Jefferson’s marine biology students analyze Potomac River water for field trip

Junior Klara Vertes surveys the landscape from the back of the boat.

Bayliss Wagner, Staff Writer

One student reached her hand into the cold bucket of river water. She moved her hand towards the shiny, medium-sized fish in the corner, too timid to grab it. Another student grabbed the perch by its yellow-green belly, holding it out of the water. The class watched the fish’s gills open and close, then the Chesapeake Bay Foundation (CBF) guide explained that the bright red layer under the fish’s gills allow it to absorb dissolved oxygen. The class watched with interest, then some took turns gently holding the fish for a few seconds.

As the students learned about fish, fauna and algal formations on their field trip, they also furthered the CBF’s environmental goals by contributing to their water quality data on the Potomac River on Monday, April 11, 2016.

Jefferson’s Marine Biology teacher, Mrs. Wu, arranged for her 7th period marine biology class to spend a day on the Potomac River taking data as part of one of the CBF’s interactive learning experiences. After thunderstorm forecasts cancelled 7th period Marine Biology’s field trip on Friday, April 1, she quickly rescheduled the trip.

Why did the class embark on the educational program? “To study the Chesapeake Bay [watershed] by looking at all the different numbers associated with marine health like dissolved oxygen,” said junior Victor Galov. The class split up into groups to test as many different aspects of water quality as possible, from phosphate levels to turbidity to colored dissolved organic materials. The group even used a SONAR to evaluate the depth of each of the three testing sites, which included one point on the Anacostia River, another on the Potomac River and a spot near the shore of the Blue Plaines Water Treatment Facility.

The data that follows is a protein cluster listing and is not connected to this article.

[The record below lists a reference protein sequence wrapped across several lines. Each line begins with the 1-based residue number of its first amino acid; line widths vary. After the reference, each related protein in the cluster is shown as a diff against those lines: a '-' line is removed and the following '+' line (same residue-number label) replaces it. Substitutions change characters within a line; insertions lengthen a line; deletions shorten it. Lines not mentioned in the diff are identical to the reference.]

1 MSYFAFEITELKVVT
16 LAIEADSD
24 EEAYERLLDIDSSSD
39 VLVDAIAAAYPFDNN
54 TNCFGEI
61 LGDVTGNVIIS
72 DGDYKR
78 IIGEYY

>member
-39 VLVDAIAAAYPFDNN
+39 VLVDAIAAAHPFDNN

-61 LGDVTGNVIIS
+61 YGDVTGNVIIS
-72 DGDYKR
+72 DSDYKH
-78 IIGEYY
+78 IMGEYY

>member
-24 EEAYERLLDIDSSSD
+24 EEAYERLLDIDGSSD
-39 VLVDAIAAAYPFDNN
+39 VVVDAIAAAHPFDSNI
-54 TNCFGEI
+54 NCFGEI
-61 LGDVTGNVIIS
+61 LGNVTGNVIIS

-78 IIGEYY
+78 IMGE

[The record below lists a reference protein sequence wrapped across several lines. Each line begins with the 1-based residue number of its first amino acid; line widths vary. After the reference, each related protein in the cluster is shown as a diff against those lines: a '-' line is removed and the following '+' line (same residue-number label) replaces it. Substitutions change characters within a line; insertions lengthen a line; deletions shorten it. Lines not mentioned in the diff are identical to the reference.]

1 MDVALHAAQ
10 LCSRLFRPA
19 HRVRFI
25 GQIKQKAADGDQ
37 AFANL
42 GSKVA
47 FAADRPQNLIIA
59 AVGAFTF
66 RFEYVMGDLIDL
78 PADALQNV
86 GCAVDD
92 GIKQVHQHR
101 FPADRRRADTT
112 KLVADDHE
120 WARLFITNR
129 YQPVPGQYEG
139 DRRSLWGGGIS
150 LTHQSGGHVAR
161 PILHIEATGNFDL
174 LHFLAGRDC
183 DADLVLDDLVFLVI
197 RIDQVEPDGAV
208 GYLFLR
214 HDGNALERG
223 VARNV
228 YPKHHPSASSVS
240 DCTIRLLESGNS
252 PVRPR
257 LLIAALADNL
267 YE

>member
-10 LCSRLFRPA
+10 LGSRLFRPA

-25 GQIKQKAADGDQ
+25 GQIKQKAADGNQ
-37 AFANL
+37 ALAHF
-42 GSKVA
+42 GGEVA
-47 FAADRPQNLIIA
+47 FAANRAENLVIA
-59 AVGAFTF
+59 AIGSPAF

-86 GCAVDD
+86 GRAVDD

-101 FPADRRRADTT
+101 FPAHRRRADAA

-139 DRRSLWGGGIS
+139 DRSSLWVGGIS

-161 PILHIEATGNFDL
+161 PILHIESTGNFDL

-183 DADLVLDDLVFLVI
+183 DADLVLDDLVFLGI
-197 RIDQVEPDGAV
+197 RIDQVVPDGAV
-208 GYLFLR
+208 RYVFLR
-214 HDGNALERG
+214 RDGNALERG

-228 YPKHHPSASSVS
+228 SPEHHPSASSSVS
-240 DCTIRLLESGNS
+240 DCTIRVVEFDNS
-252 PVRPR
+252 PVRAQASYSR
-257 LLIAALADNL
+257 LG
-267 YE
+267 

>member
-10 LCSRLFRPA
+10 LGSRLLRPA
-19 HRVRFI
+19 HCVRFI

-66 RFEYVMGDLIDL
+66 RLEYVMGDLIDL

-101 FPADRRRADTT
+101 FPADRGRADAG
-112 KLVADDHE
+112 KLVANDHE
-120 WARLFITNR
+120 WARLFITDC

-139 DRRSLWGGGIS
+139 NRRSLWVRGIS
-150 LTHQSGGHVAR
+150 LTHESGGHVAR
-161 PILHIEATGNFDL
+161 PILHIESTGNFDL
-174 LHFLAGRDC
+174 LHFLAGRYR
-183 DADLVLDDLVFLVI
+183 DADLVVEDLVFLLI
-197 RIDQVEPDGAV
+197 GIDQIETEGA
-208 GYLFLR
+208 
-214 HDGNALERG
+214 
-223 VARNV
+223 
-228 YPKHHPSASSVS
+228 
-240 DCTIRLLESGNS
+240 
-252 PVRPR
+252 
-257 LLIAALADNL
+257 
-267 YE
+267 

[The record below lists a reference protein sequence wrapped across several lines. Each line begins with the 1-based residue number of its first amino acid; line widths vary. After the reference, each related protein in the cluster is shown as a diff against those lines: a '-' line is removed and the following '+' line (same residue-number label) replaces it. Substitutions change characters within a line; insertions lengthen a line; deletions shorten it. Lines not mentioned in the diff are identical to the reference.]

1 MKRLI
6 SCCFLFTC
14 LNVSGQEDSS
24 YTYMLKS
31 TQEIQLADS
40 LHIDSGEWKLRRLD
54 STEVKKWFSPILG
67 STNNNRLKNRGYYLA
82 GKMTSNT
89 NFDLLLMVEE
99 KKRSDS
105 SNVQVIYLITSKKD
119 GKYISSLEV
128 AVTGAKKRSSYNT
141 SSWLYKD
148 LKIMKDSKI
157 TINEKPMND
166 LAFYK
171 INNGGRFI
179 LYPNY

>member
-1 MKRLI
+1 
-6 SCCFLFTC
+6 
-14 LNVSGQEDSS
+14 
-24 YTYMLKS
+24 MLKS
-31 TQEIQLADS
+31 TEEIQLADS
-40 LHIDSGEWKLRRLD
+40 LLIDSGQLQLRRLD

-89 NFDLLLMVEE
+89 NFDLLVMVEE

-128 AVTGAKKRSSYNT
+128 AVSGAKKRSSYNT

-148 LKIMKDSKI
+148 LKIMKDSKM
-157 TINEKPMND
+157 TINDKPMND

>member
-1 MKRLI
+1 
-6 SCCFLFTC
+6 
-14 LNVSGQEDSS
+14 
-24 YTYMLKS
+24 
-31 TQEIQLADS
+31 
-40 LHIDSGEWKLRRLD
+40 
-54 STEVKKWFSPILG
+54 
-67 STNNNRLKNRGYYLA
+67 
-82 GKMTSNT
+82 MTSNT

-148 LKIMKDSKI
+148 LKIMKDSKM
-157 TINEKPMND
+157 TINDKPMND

“We also tested things like temperature, you don’t want it to be too hot [or] too cold,” Galov said. To evaluate the effects of water quality on the fish, the class discussed the way in which each different test indicated the health of its water.

After the students had recorded data at each site, they helped haul fishing nets–which are typically illegal in Washington, D.C.–onto the boat. The CBF had obtained a scientific permit so that they could use the nets for educational purposes.

“We didn’t catch many fish, which is kind of sad,” Galov said. According to him, the leaders of the program mentioned that “they usually caught like 8-10 species of fish, but we only caught two species with one specimen from each.” After the first net only yielded one shiner and one yellow perch, the group put the net back in the water, but the net returned empty again, save for a few Asiatic “mystery snails.”

Overall, though, Galov enjoyed the day of field work, saying, “[The field trip] was a lot of fun. It was pretty lit.”